• Craft Atelier

My Yarn Spinning Journey

I started spinning yarn on a drop spindle years ago and stopped doing it after a few attempts. I only picked it up again when I had the opportunity to learn yarn spinning on a trip to the US in 2017. A kind lady gifted Chen Chen an old Ashford traditional wheel who kindly passed it to me. That started my yarn spinning on spinning wheels. After some TLC, the Ashford traditional (which is just slightly older than I am) is now on display in the studio. Many people who see it for the first time ask if it's the thing that made Sleeping Beauty fell asleep. =)

Ashford Traditional Spinning Wheel

We were considering beginner friendly spinning wheels to try in the studio and decided on Spinolution ones as they feature a hook orafice that looked easier to manage than the typical ones. We bought three models: Pollywog, King Bee and the Echo. We have said goodbye to our Pollywog last year when an Indonesian customer flew all the way to Singapore to give her a try and hand carried her home. The King Bee and Echo is still with us. I've used both quite a bit and have completed spinning whole braids of combed tops with them.

My progress in yarn spinning has been a fairly slow one. It takes quite a few sessions for me to complete spinning the singles which are then plied to form 2-ply yarns. I'll be sharing part of my progress here. The three samples I'm using are 100% merino from Malabrigo and a merino-tencel blend from Little Lambs Fiber Co.

From Left: 100% merino plied with a sparkly thread, 2-ply merino-tencel, 2-ply merino-tencel

As the photo above shows, there is significant difference between my first attempts and my subsequent ones. The deep purple one is actually what's left over after the bulk was used to weave into a scarf. The remaining mini skein does not show the original 2-ply yarn. This was the extra singles which I plied with a shimmery purple thread. The result is the crimpy yarn in the photo. My next attempt was not recorded as I gave the finished yarn away. The pink and grey yarn in the middle has uneven plying - some lengths very loosely plied and some lengths very tightly plied. The blue ombre yarn has more even spinning and plying overall.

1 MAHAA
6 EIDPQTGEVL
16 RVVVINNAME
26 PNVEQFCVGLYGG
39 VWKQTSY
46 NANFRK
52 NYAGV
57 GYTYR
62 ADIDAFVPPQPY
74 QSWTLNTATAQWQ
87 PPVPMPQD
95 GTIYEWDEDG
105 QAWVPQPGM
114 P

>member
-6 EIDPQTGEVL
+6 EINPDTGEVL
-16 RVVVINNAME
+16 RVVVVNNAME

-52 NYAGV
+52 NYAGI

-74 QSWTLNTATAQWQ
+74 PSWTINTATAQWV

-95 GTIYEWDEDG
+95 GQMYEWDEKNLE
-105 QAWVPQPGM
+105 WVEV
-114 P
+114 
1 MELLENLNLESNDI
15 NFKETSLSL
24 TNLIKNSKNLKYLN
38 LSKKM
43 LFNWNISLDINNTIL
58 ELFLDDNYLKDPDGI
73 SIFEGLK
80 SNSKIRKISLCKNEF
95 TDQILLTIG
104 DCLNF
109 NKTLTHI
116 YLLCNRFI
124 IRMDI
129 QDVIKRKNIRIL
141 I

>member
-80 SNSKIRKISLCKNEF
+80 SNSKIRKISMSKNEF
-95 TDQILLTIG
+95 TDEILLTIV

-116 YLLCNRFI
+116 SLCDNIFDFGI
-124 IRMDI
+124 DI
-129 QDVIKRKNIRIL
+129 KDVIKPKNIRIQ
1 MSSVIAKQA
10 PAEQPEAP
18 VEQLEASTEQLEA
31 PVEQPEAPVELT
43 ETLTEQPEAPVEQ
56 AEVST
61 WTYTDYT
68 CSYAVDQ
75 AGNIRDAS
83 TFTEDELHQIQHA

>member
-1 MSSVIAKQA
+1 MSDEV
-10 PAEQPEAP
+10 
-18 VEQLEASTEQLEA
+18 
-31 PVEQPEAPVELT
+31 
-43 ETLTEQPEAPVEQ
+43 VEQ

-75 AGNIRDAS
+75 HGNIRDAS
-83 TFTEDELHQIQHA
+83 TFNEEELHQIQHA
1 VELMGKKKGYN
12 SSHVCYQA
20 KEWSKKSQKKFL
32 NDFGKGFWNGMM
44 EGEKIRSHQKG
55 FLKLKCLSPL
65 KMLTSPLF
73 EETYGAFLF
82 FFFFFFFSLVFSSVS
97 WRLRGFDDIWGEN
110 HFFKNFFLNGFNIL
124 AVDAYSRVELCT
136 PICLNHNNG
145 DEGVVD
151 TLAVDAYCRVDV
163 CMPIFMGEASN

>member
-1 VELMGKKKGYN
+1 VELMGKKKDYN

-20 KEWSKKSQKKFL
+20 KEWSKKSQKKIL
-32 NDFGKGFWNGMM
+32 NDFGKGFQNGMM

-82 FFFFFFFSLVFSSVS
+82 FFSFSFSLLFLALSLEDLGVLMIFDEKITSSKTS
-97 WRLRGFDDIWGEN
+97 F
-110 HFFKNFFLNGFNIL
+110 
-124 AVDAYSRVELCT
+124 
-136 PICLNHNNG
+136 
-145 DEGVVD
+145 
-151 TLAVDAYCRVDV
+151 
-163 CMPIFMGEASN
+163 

I wet finished all three yarns at the same time. They were soaked in a wool wash and water before rinsing and drying on a rack.

The yarns were measured for the length and the wraps-per-inch gauge was used to estimate the weight of the yarn based on the thickness.

The purple yarn had the most variations in yarn thickness, ranging from a 10, 16, 22 to 24 wraps-per-inch. The pink one was slightly better, ranging from a 11, 18 to 24. The blue yarn has the best consistency so far, with the yarn ranging from a 16, 20 to 22 wraps-per-inch. The pink and blue yarn were spun using the same fibre blend from the same company. The respective yardage from the spinning is 580 yards and 800 yards.

I have been playing with a mini electric spinning wheel and will be sharing the progress on it soon.Meanwhile, we are waiting for a new wheel to arrive in the studio within a day or two - Kromski Sonata. It is a wheel designed to be a travelling wheel and will comes with a fitted bag for it. Classes for beginner spinners are available and if you are keen to get started yarn spinning on a wheel - treadling or electric - do get in touch with us and we'll see about scheduling classes for you.